Can we have it all? A look at value-based insurance design

Policy initiatives at the state and federal levels are being rolled out in order to increase health insurance coverage. At the same time, policymakers and employers are struggling with how to contain insurance costs.   Here’s the rub, though. These objectives are traditionally at odds with each other as utilization of health care services (and subsequently costs) increase as people gain coverage.

The good news is that an exploration will soon be underway in Colorado that has the potential to increase coverage while reducing, or at least controlling, costs.

Value-based insurance design is a concept in which individuals are offered incentives (through reduced co-pays and/or deductibles) to use high value services that are proven to be effective.  These services would include screenings, certain preventive services and evidence-based chronic disease care.  Enrollees are financially discouraged (through higher cost sharing) from using services that are low value—that is, those that are relatively expensive and not necessary proven to be highly effective.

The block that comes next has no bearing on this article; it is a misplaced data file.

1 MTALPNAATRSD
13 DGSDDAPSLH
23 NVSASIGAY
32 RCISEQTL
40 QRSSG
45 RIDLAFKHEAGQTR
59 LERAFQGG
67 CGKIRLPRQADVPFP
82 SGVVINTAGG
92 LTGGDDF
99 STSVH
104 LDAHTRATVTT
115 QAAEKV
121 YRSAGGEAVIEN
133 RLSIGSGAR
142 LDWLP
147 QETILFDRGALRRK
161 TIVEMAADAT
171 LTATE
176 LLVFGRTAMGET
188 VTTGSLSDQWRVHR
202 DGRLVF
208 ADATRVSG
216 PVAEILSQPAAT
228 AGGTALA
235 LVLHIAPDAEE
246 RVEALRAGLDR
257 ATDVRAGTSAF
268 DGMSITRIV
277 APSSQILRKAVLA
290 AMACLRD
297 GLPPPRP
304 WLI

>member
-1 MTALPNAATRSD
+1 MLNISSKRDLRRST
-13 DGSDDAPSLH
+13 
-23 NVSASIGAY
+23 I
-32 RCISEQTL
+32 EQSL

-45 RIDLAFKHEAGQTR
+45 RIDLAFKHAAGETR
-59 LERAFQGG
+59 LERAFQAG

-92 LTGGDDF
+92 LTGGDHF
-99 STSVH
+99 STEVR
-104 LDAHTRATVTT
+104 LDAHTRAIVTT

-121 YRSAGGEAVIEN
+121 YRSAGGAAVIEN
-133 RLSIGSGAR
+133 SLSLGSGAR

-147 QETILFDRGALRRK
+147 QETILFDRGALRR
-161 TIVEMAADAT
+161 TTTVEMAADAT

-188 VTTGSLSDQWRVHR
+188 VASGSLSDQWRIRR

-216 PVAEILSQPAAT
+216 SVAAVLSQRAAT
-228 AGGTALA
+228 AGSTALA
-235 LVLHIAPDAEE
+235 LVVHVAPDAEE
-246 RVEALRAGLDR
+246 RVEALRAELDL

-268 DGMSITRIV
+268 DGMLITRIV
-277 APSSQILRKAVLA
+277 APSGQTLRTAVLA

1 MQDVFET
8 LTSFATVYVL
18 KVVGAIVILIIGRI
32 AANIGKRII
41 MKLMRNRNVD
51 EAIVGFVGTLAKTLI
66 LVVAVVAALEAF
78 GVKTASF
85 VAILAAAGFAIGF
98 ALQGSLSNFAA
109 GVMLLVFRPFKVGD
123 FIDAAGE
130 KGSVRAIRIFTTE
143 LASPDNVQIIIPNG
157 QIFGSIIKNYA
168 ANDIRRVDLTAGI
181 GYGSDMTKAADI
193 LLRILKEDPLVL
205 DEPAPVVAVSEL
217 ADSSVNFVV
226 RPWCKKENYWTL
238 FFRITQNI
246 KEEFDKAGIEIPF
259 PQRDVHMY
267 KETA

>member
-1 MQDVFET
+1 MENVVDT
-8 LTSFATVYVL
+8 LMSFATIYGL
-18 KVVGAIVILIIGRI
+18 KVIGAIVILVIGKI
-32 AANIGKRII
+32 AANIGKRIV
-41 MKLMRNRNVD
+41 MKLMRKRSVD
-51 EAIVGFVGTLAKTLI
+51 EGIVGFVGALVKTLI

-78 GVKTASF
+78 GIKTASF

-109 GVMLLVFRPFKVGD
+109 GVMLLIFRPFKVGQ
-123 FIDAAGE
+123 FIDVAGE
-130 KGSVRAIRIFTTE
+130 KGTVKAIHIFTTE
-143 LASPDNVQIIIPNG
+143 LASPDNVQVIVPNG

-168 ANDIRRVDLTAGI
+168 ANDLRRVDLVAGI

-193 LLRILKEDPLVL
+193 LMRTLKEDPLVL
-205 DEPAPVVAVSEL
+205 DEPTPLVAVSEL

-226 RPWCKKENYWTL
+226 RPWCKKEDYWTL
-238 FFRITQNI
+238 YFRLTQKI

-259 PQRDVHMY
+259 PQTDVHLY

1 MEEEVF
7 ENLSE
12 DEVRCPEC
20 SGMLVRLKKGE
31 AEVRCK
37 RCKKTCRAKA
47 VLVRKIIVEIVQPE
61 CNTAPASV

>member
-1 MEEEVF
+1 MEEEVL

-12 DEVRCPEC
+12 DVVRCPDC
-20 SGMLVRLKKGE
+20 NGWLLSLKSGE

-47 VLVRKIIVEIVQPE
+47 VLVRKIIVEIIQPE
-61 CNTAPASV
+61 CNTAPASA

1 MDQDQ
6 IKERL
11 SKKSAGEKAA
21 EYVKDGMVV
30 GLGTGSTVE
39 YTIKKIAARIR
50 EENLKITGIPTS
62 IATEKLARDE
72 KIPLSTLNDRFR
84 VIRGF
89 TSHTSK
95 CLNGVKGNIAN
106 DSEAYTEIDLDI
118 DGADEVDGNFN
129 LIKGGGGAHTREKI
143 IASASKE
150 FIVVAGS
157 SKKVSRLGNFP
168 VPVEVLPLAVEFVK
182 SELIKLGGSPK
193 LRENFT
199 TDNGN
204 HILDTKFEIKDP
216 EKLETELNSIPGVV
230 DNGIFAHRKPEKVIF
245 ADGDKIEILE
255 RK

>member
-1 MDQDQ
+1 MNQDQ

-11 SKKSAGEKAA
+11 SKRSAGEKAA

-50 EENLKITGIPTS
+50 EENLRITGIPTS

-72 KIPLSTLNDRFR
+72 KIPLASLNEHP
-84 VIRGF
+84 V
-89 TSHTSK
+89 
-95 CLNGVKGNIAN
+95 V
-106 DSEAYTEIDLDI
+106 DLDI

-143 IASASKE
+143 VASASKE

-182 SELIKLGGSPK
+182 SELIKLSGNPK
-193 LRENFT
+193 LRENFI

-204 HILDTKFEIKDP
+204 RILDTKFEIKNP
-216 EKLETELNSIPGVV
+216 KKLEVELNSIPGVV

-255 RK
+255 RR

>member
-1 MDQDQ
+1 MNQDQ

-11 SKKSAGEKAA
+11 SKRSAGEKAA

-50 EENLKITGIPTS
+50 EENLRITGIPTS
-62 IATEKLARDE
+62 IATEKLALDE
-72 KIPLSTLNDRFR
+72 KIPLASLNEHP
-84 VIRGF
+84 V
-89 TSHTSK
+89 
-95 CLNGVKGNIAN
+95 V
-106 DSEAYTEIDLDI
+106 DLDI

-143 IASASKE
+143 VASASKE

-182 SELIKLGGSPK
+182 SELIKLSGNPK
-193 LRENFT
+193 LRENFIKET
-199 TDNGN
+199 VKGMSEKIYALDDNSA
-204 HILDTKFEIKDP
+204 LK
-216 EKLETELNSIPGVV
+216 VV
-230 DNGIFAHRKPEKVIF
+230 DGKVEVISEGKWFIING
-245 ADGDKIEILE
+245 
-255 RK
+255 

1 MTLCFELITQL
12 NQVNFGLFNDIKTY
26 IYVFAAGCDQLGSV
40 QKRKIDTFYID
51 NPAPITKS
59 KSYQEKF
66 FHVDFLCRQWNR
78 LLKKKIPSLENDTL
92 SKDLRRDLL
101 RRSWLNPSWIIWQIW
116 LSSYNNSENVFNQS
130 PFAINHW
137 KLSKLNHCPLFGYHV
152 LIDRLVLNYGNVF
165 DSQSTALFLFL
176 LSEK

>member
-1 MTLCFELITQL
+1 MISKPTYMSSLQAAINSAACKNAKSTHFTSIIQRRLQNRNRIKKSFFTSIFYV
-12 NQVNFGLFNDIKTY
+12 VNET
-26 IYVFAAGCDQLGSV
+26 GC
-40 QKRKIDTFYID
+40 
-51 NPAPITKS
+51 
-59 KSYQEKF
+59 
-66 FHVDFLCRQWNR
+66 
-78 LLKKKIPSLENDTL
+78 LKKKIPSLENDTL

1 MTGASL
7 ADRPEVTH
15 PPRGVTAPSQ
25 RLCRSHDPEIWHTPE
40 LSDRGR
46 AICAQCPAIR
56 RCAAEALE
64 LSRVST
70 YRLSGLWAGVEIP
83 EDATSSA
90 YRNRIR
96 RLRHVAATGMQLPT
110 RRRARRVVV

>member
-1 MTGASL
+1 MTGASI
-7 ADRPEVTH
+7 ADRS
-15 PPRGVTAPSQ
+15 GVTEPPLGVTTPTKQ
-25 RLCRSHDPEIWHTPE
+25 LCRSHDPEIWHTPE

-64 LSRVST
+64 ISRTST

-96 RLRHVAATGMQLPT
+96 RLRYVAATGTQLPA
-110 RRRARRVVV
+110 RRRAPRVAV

Working with a panel of independent physicians and experts, Engaged Public, a public policy strategy firm led by Chris Adams, has developed an insurance product for a self -insured employer in the San Luis Valley. It’s a pilot study that will test the value-based insurance concept and is funded by the Department of Health Care Policy and Financing’s grant from the federal Health Resources and Services Administration.

But how do consumers make decisions about whether higher co-pays for low value services are still worth it?  Engaged Public also received grant funding from the Robert Wood Johnson Foundation to help educate people about various treatment options.  These “decision aids”, which can be available on DVDs or through the Internet, include non-technical explanations about what research shows about the pros and cons of different courses of treatment.  Some research shows that informed consumers tend to choose less invasive, less expensive care when they fully understand their options.

Can we have it all - increased coverage and a reduction in the growth of health care costs?  Stay tuned to find out.  The two-year pilot will be launched in January. CHI will be conducting the evaluation of the project.

Amy Downs is a vice president at CHI.